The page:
The P2P Report
The Pathway to Prevention (P2P) report “Advancing the Research on Myalgic Encephalomyelitis/Chronic Fatigue Syndrome”, commissioned by the National Institute of Health (NIH) was published on June 16, 2015. It was unveiled with “much fanfare” (not!) at a teleconference with invited media and the public. The media must have forgotten to call in because there was one lone question from a journalist. The rest of the media might have been lulled to sleep by the “fascinating” introduction. Of course, this resulted in periods of silence because the many questions that the public would have asked were ignored.
As expected, the final report did not deviate much from the draft report issued in December 2014. The P2P report described at length and repeatedly that they took great care to consider the floodgate of public comments.
However, this emphasis on “listening” to the patients was blown out of the water when it was discovered that NIH had “lost” a large batch of public responses. (See Jennie Spotila’s blog here.) It is still not clear whether all the comments have been found, read and considered. Then again, the over one hundred comments that did make it, did not impact greatly on the report anyway. See the panel’s review to the public comments to the December 10, 2015 draft report..
Dismissing and Discounting
ME stakeholders who have been following HHS’ actions for the past 30 years are not surprised by this disappointing outcome. Ignoring, dismissing and discounting ME patients’ voices is what HHS has done repeatedly. If “snubbing” does not work, history has shown, HHS will revert to setting up more workshops, meetings and soliciting new reports, which they will then ignore. While setting up these processes, they have been as secretive and obscure as possible. If questioned repeatedly, as has been done by voting members of CFSAC, they threaten and intimidate them back into submission and silence.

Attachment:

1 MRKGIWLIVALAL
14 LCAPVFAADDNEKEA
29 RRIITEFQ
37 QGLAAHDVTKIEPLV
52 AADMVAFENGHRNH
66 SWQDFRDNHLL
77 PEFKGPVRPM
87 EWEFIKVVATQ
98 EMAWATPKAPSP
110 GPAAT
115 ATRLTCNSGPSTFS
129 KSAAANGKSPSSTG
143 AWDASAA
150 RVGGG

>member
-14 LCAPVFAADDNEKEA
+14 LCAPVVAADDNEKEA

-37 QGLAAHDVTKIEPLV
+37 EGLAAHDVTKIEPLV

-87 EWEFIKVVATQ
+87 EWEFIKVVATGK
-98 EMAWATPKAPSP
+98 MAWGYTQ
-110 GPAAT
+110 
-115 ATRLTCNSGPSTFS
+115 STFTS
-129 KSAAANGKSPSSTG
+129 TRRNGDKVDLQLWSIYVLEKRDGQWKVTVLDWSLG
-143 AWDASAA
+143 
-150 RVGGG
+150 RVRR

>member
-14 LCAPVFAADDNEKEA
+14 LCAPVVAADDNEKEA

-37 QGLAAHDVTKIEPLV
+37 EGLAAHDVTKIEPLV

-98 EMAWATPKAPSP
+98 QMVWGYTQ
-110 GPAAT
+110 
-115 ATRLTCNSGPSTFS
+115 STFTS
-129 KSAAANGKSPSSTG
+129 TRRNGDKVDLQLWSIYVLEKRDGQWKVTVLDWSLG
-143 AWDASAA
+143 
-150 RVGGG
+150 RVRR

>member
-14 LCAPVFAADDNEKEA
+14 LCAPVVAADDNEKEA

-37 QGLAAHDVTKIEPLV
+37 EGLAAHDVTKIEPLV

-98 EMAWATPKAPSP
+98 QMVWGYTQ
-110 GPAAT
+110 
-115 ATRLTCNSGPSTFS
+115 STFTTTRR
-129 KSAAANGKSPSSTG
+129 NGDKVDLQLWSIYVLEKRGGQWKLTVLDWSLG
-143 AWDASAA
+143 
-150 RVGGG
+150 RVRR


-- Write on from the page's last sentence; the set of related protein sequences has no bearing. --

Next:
Ignoring Public Comments
There is no need to repeat all the shortcomings of the report since this has been done at length when the draft report came out in December 2014. The response to the public comments report is an interesting read. It demonstrates the disrespect of public comments to the draft report. For example, they tackle the question why the P2P work included research using the Oxford criteria which the P2P itself acknowledged should be retired since it is too inclusive. The reasoning for their insistence in including studies based on Oxford is laughable. They state that without them, there would not have been enough studies to warrant this work! So the P2P report is largely based on the use of bad criteria.
The P2P study used research based on the Oxford criteria which they admit are bad and should be retired. How can anyone expect the result of that work to be substantive?
Statements in the report blaming the medical expert community for the shortcomings in ME research is unprofessional and inaccurate.The blame for the lack of quantitative and qualitative research in ME should be placed squarely on the government health agencies; HHS, CDC and NIH.